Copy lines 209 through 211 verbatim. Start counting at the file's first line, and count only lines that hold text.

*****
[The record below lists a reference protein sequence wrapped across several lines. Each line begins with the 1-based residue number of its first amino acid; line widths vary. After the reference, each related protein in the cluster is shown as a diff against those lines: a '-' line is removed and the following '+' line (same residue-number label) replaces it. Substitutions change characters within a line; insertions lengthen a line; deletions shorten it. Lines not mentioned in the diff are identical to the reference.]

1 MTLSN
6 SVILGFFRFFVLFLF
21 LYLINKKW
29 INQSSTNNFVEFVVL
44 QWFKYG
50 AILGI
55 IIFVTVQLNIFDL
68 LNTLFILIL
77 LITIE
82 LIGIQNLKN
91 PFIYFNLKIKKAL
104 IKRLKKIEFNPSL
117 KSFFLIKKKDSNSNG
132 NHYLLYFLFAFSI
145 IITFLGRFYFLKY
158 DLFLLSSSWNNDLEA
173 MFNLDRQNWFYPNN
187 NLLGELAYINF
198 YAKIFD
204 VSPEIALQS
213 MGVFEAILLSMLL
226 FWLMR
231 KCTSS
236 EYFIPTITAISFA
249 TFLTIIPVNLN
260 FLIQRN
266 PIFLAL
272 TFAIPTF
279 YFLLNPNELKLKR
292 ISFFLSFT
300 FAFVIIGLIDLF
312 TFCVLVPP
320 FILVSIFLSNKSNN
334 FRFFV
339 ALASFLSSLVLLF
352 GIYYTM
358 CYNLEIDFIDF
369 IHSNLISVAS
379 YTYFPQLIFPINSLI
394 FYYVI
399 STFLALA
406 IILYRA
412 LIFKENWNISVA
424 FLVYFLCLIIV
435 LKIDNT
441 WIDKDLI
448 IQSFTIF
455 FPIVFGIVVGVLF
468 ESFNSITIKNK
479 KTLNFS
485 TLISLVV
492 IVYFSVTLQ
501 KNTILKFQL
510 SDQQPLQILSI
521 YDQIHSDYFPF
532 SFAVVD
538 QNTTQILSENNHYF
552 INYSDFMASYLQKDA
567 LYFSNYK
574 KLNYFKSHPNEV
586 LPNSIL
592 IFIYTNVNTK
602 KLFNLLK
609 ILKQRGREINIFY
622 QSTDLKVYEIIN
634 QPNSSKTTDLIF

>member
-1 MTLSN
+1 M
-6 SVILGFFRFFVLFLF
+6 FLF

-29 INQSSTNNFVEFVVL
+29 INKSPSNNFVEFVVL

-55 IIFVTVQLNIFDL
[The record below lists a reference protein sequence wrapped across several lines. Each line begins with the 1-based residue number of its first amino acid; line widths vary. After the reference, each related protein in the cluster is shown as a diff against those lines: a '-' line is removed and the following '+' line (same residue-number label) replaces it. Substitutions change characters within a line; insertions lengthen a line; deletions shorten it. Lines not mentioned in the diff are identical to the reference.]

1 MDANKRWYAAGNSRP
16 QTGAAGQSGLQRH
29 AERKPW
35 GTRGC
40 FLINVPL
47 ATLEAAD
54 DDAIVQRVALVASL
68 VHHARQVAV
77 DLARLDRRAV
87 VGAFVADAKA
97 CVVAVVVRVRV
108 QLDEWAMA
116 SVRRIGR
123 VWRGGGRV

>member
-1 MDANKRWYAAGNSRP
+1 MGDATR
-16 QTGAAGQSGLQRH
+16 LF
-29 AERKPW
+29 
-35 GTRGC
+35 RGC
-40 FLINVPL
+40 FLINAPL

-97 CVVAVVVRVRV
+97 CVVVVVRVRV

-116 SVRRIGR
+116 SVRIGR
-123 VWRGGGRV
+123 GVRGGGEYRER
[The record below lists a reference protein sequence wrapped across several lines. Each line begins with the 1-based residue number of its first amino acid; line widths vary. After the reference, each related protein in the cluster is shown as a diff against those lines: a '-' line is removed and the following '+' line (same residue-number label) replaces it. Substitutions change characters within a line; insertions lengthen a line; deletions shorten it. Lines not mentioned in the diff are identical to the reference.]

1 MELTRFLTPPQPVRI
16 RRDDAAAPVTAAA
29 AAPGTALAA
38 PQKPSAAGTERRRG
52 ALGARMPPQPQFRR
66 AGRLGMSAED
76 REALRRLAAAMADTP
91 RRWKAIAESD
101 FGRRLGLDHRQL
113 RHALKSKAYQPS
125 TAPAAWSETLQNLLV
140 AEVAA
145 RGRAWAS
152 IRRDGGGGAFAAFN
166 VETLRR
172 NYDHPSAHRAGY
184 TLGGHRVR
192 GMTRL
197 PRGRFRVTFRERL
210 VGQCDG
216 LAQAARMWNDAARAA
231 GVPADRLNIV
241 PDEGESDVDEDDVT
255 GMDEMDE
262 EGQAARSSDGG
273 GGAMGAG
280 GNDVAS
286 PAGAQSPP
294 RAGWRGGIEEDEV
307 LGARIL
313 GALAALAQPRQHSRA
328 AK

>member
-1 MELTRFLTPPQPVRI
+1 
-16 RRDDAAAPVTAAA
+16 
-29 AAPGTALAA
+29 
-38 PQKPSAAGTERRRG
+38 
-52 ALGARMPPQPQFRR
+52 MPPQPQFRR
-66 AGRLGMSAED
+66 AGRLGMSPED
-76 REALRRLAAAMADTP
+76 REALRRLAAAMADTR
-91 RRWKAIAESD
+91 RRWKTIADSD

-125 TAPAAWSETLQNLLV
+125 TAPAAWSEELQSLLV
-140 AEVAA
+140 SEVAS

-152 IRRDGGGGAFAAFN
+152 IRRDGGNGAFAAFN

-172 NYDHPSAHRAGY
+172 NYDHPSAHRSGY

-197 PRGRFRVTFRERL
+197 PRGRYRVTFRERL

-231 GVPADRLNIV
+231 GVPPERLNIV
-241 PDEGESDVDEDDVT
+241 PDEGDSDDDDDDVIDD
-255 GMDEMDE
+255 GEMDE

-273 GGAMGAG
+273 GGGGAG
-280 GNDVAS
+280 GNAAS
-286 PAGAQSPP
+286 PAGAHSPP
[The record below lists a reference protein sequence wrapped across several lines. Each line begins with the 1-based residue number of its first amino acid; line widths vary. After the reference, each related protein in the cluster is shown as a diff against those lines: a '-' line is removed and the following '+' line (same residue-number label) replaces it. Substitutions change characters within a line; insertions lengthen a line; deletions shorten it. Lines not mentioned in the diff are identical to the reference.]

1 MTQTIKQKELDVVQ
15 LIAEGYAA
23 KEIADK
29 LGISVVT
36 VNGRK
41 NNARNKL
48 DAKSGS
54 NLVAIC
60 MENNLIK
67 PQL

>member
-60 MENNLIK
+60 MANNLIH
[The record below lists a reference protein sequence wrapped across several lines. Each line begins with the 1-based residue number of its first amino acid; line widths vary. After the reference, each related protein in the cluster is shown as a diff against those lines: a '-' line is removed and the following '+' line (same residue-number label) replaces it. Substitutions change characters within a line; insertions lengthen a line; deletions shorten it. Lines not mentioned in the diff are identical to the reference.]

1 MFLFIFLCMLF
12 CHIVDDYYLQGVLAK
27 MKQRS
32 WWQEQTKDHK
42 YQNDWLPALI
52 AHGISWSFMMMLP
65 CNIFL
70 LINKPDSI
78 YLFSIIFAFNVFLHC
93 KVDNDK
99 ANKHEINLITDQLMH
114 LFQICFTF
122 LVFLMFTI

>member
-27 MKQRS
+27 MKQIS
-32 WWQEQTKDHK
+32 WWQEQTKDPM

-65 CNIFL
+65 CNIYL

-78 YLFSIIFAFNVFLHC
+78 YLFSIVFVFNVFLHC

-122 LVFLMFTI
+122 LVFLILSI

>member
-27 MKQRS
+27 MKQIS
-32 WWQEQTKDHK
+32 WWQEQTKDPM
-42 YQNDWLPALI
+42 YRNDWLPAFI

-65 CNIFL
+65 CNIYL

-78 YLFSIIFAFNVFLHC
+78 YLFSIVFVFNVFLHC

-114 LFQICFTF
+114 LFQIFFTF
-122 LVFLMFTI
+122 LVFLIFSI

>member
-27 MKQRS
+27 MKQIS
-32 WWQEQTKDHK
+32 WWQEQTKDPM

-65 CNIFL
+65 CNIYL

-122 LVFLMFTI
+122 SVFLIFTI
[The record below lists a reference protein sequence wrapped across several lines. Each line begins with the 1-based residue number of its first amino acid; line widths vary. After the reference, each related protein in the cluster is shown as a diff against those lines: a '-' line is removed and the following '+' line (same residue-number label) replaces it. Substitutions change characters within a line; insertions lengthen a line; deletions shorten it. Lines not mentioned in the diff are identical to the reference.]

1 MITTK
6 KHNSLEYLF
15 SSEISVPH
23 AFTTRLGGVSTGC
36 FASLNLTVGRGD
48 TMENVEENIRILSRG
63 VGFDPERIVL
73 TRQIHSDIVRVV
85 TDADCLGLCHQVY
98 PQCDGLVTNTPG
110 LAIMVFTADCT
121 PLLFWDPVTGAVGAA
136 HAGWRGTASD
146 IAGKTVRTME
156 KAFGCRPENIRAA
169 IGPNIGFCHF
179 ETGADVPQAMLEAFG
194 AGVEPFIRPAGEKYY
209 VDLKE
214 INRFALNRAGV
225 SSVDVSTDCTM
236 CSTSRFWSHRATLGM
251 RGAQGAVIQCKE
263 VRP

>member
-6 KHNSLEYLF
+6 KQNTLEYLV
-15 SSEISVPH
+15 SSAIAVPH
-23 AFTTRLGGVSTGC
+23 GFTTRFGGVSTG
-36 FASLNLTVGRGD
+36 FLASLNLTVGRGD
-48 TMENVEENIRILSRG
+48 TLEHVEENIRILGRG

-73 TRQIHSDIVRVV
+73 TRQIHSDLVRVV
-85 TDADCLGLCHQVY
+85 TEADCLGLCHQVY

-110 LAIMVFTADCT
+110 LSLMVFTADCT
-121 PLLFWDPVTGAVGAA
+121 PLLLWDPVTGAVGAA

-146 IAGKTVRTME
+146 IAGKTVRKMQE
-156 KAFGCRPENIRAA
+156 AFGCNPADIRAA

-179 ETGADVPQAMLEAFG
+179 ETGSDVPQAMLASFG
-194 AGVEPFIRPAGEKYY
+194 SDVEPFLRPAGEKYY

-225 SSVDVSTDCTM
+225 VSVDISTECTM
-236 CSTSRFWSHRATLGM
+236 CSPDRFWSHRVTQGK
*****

-27 MKQRS
+27 MKQIS
-32 WWQEQTKDHK